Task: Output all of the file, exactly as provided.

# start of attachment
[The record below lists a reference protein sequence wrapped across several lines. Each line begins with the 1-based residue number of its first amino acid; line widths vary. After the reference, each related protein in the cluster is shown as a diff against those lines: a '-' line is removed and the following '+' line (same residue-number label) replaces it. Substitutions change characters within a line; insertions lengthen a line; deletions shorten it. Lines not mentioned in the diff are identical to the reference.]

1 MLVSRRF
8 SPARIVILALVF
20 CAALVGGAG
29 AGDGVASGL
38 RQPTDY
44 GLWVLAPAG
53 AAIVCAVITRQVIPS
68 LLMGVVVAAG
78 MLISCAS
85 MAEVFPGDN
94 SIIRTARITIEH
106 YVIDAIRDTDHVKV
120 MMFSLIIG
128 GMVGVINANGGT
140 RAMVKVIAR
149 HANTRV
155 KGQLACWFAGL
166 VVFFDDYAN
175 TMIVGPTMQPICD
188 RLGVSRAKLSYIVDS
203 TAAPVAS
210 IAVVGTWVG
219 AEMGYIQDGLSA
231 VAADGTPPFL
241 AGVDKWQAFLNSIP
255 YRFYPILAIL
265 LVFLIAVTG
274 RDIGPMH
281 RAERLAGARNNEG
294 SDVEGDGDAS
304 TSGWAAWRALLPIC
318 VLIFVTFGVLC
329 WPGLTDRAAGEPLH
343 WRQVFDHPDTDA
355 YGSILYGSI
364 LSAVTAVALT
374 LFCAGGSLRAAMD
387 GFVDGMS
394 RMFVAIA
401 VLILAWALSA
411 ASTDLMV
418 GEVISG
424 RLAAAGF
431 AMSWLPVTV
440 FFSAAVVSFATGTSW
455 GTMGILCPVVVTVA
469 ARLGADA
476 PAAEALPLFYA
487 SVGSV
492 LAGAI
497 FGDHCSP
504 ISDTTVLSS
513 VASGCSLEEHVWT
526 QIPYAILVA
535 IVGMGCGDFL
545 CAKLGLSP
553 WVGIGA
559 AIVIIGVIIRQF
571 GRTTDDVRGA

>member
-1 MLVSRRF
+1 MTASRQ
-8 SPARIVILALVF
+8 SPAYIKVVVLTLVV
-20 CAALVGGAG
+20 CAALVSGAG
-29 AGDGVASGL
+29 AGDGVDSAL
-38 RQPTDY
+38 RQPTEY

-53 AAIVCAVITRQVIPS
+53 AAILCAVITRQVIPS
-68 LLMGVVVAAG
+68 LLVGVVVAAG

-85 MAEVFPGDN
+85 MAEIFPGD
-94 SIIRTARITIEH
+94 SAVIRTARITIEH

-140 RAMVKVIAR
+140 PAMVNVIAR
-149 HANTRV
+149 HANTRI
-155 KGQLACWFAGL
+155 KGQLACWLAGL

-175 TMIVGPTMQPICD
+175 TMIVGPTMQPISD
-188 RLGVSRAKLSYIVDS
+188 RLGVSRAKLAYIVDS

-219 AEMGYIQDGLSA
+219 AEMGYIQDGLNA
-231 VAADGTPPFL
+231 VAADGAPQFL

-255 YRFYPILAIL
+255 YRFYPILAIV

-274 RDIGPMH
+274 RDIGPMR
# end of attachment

[The record below lists a reference protein sequence wrapped across several lines. Each line begins with the 1-based residue number of its first amino acid; line widths vary. After the reference, each related protein in the cluster is shown as a diff against those lines: a '-' line is removed and the following '+' line (same residue-number label) replaces it. Substitutions change characters within a line; insertions lengthen a line; deletions shorten it. Lines not mentioned in the diff are identical to the reference.]

1 MLVSRRF
8 SPARIVILALVF
20 CAALVGGAG
29 AGDGVASGL
38 RQPTDY
44 GLWVLAPAG
53 AAIVCAVITRQVIPS
68 LLMGVVVAAG
78 MLISCAS
85 MAEVFPGDN
94 SIIRTARITIEH
106 YVIDAIRDTDHVKV
120 MMFSLIIG
128 GMVGVINANGGT
140 RAMVKVIAR
149 HANTRV
155 KGQLACWFAGL
166 VVFFDDYAN
175 TMIVGPTMQPICD
188 RLGVSRAKLSYIVDS
203 TAAPVAS
210 IAVVGTWVG
219 AEMGYIQDGLSA
231 VAADGTPPFL
241 AGVDKWQAFLNSIP
255 YRFYPILAIL
265 LVFLIAVTG
274 RDIGPMH
281 RAERLAGARNNEG
294 SDVEGDGDAS
304 TSGWAAWRALLPIC
318 VLIFVTFGVLC
329 WPGLTDRAAGEPLH
343 WRQVFDHPDTDA
355 YGSILYGSI
364 LSAVTAVALT
374 LFCAGGSLRAAMD
387 GFVDGMS
394 RMFVAIA
401 VLILAWALSA
411 ASTDLMV
418 GEVISG
424 RLAAAGF
431 AMSWLPVTV
440 FFSAAVVSFATGTSW
455 GTMGILCPVVVTVA
469 ARLGADA
476 PAAEALPLFYA
487 SVGSV
492 LAGAI
497 FGDHCSP
504 ISDTTVLSS
513 VASGCSLEEHVWT
526 QIPYAILVA
535 IVGMGCGDFL
545 CAKLGLSP
553 WVGIGA
559 AIVIIGVIIRQF
571 GRTTDDVRGA

>member
-1 MLVSRRF
+1 MTASRQ
-8 SPARIVILALVF
+8 SPAYIKVVVLTLVV
-20 CAALVGGAG
+20 CAALVSGAG
-29 AGDGVASGL
+29 AGDGVDSAL
-38 RQPTDY
+38 RQPTEY

-53 AAIVCAVITRQVIPS
+53 AAILCAVITRQVIPS
-68 LLMGVVVAAG
+68 LLVGVVVAAG

-85 MAEVFPGDN
+85 MAEIFPGD
-94 SIIRTARITIEH
+94 SAVIRTARITIEH

-140 RAMVKVIAR
+140 PAMVNVIAR
-149 HANTRV
+149 HANTRI
-155 KGQLACWFAGL
+155 KGQLACWLAGL

-175 TMIVGPTMQPICD
+175 TMIVGPTMQPISD
-188 RLGVSRAKLSYIVDS
+188 RLGVSRAKLAYIVDS

-219 AEMGYIQDGLSA
+219 AEMGYIQDGLNA
-231 VAADGTPPFL
+231 VAADGAPQFL

-255 YRFYPILAIL
+255 YRFYPILAIV

-274 RDIGPMH
+274 RDIGPMR